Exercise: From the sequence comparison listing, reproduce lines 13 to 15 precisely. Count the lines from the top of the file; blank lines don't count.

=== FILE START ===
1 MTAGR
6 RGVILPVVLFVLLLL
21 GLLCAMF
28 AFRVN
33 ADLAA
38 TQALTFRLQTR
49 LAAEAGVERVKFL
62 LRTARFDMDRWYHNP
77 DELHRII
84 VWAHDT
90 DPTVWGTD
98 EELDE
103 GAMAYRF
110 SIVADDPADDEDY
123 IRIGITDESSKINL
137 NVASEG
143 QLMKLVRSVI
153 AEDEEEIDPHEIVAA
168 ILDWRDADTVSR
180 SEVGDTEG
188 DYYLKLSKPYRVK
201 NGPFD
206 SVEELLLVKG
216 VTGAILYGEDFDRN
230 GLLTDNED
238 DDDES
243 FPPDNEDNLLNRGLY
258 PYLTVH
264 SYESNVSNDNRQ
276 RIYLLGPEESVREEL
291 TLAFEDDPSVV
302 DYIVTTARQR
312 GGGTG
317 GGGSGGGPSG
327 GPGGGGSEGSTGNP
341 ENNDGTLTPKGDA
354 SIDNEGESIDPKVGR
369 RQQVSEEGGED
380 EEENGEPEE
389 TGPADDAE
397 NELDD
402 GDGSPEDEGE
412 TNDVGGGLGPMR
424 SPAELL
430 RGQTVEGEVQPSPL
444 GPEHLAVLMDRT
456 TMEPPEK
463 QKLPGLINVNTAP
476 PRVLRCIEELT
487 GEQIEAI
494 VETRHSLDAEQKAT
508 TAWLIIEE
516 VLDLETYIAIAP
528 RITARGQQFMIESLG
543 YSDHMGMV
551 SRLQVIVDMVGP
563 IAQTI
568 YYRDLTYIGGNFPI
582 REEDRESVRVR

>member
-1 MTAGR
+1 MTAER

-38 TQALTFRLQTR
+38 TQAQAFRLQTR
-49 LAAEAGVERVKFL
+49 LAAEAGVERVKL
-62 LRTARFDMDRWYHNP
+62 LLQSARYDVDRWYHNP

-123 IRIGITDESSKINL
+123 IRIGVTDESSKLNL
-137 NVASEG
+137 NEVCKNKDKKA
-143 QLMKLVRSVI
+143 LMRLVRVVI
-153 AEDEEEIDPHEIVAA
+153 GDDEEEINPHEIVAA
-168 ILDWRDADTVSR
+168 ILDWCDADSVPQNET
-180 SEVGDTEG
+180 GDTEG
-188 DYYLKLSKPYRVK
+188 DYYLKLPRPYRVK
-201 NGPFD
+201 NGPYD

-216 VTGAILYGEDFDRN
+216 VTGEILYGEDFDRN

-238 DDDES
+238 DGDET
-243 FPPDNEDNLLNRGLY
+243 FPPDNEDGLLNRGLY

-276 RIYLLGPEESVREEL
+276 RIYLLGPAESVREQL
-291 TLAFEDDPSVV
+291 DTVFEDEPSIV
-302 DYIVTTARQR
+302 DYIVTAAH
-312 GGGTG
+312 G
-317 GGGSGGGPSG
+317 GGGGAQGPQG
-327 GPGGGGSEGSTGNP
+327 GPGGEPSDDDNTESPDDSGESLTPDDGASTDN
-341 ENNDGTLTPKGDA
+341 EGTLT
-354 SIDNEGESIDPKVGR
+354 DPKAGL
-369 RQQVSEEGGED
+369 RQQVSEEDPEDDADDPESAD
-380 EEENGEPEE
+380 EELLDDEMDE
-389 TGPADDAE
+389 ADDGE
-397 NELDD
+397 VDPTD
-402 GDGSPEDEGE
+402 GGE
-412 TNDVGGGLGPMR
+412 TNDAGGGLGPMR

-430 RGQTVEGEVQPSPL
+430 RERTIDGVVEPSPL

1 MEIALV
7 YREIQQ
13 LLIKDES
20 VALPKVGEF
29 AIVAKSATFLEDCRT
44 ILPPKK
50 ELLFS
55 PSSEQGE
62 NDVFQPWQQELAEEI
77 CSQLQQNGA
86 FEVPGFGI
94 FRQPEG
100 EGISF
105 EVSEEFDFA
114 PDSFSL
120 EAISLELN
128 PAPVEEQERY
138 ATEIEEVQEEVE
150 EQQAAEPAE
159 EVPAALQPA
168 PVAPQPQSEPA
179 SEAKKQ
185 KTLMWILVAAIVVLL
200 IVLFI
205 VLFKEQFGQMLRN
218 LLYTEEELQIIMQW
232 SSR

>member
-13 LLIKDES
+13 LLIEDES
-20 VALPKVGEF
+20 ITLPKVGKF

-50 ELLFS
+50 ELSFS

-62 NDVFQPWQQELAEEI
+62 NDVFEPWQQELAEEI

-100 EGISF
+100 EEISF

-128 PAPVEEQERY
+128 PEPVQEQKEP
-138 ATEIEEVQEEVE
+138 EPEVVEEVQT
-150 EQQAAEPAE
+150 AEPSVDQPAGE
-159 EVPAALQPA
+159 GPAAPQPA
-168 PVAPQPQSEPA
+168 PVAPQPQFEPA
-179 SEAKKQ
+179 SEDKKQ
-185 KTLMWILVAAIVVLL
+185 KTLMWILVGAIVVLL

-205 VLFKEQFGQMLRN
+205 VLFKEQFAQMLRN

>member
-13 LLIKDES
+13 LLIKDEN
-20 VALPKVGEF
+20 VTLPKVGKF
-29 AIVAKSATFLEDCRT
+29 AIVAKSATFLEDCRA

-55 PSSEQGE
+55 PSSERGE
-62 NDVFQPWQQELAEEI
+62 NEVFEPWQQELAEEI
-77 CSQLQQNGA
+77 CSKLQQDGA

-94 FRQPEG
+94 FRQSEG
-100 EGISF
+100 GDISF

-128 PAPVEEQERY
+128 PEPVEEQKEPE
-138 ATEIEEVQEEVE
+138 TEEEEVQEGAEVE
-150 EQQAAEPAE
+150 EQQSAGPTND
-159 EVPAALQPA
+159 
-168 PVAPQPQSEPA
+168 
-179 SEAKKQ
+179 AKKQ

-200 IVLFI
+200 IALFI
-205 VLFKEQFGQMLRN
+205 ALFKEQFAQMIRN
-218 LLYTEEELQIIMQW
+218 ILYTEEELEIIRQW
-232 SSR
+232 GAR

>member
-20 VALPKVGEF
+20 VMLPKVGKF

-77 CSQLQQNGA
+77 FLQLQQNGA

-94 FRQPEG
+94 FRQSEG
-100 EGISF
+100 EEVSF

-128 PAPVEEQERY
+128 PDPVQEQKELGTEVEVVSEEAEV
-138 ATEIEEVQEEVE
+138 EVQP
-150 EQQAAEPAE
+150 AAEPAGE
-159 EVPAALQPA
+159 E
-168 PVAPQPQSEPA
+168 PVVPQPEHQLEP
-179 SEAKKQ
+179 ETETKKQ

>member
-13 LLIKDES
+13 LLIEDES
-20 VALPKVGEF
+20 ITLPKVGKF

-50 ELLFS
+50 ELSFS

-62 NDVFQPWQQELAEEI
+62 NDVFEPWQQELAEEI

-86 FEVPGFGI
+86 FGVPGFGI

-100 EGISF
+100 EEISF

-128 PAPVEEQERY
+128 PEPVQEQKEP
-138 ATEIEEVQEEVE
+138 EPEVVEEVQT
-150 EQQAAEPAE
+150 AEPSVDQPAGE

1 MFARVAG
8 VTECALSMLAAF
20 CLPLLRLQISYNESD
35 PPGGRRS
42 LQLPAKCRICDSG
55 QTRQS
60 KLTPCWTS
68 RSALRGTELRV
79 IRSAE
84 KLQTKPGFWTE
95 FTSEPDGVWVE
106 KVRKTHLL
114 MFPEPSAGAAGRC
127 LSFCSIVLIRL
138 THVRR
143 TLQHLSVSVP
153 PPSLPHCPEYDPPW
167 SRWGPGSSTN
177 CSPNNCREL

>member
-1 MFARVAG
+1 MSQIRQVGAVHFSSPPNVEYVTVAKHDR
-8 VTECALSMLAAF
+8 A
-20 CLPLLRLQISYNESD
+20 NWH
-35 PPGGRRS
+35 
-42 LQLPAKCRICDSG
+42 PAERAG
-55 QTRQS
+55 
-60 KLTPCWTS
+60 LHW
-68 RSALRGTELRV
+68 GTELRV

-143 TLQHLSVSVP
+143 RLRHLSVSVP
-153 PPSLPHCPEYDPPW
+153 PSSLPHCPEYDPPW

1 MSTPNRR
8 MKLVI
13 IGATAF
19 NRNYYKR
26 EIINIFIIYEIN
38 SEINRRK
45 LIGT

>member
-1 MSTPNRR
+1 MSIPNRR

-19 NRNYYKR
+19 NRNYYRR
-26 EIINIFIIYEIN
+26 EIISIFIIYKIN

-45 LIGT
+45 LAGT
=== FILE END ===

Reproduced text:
103 GAMAYRF
110 SIVADDPADDEDY
123 IRIGITDESSKINL